Corinne Cavallo, Verity in Stereo, Universal Remote: Truly the end of an era. I hope there’s a way to keep this from happening. My first band was given the chance to play here when we were just starting out in high school, and I’ve played many shows there since. They were the only venue who could ever mic my wind instruments correctly when I was in Verity in Stereo. They were so supportive of our local community of musicians, and even after Verity ended, Scott always told Mikal and I that we could have a spot to play there whenever we wanted. There are so many great memories from this place – thank you, Scott and Meg, for giving so many of us musicians a home!
Jack “Hinge” Pitzer, Audio Engineer at The Saint: To all of the people I worked with at The Saint over my 17 years there, thank you for your support, kind words, and friendship. Together, we all made something beloved and special. Hopefully, this too shall pass, and we’ll all get to help people enjoy live music once again.
Melissa Jouben, Comedian in The Warm Things: Every person that I love – every friend who has played a huge role in my life – everyone who cares about me – have entered through those doors at some point. Without The Saint, I would be nothing and have nothing. We all have each other because of this place. I want that for everyone else who hasn’t had the chance to find that yet.
Jess Alaimo, Comedian: The Saint was not just a bar. Scott and Meg really made it a home for so many of us, continually giving artists a shot when no one else would. Original live music will take a huge hit with this loss, but the scene that was created will hopefully live on. In many ways, the Saint feels like a weather vane for the city. It was the last of the real independent rock n roll clubs in Asbury Park. The music scene was doing just fine as long as the Saint was still around. It’s going to be a different place now.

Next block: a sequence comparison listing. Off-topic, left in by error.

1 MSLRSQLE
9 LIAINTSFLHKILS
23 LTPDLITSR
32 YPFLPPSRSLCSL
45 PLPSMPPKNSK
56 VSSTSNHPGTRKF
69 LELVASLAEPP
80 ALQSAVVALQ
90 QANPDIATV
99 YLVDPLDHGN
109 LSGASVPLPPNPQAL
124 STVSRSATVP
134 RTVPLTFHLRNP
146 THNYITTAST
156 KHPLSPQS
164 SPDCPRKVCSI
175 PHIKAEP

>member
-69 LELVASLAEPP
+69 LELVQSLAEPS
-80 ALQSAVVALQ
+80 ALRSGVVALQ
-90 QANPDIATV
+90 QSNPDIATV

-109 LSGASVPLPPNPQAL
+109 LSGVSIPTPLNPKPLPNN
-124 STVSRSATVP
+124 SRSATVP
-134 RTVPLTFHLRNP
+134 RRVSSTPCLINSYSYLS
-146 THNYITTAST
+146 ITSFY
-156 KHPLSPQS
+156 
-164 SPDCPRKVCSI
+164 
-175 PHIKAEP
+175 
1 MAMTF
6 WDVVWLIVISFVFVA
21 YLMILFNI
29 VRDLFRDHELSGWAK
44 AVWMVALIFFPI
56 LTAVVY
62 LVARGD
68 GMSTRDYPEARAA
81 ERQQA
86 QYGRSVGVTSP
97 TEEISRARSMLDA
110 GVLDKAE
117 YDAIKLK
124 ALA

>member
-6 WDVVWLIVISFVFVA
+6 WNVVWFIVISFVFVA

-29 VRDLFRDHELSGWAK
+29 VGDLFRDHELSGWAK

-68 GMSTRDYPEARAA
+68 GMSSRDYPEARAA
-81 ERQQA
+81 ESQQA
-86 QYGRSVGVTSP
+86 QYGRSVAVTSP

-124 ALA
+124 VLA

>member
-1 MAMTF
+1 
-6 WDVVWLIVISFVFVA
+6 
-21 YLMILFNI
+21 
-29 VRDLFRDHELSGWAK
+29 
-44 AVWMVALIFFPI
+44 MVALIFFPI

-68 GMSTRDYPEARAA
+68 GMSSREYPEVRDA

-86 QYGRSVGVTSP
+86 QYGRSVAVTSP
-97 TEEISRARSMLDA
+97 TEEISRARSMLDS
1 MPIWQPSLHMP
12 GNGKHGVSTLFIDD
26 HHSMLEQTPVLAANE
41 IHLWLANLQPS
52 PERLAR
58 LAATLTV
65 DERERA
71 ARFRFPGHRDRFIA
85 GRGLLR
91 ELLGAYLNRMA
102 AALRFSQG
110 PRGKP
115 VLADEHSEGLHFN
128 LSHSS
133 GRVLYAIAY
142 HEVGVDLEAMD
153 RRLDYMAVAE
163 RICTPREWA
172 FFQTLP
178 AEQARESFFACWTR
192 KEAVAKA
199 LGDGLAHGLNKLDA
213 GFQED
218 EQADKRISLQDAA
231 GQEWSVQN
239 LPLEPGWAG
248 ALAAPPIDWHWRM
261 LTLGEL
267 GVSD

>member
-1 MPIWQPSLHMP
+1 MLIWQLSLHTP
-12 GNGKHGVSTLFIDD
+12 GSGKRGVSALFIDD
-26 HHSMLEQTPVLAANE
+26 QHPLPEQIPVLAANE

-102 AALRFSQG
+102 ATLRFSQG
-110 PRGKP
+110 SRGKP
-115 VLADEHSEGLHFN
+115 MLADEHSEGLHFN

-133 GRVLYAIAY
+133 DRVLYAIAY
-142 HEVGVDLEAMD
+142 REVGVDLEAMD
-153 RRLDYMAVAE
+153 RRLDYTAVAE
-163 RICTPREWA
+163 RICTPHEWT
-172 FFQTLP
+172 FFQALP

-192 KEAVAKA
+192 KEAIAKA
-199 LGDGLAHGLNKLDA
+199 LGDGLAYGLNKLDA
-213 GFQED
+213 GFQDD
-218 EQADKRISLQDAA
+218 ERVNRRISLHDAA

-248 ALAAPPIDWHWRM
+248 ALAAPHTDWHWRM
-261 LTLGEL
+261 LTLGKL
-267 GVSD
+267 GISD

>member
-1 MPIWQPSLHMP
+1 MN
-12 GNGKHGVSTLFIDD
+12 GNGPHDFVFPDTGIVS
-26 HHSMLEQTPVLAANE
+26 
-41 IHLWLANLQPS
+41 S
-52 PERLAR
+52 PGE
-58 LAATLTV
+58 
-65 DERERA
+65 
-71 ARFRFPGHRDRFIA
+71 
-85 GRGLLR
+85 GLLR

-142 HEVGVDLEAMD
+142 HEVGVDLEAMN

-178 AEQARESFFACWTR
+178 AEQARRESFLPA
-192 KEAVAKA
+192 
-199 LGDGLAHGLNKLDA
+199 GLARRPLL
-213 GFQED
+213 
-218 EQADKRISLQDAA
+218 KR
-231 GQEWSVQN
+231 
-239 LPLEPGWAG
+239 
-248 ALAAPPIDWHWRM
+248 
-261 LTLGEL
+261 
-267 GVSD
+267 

Bill Bodkin, Editor-in-Chief at The Pop Break: The Saint is a vital part of the DNA of the Asbury Park, New Jersey, and the national music scene. (See our cover photo of Zach Deputy – as photographed by Matthew Heasley) It’s a hallowed ground for creativity — whether it’s a comedy, or literally any genre of music. That venue is a throwback to the Wild West times of Asbury where artists and creatives had a blank canvas to work at.
While my life didn’t allow me to be a regular at the venue, it is a venue that so many friends of this site and friends of mine personally have performed (see the videos in this piece as evidence), made art, made a living, and brought joy into people’s lives. I believe this current outpouring of love from the community is a testament to what Scott and Meg have created at The Saint. I don’t care how many million-dollar condos and 5-star eateries end up in this city, Asbury Park is first and foremost a musical city, and The Saint is the gatekeeper to this city. We’re lucky to have this venue, and let’s work together to keep it open.
W O R K H O U S E is one of the country's leading public relations and integrated creative agencies. Celebrating 20 years of service, the agency provides forward-thinking public relations, social media, brand promotion, creative consulting and modern-day marketing. Clients have included Lou Reed, The Rolling Stones, Hugh Jackman, Francis Ford Coppola, David LaChapelle, CBGB, Max's Kansas City, Interview Magazine, Galleries Lafayette, Chase Contemporary, Porsche, Ford Motor Company, Virgin, Jazz at Lincoln Center, International Emmy Awards, Assouline Editions, Rizzoli International Publications, Tony Shafrazi Gallery, Versace, and Avroko. Workhouse offers untraditional service across a broad spectrum of entertainment, culture, fashion and lifestyle spheres. Visit workhousepr.com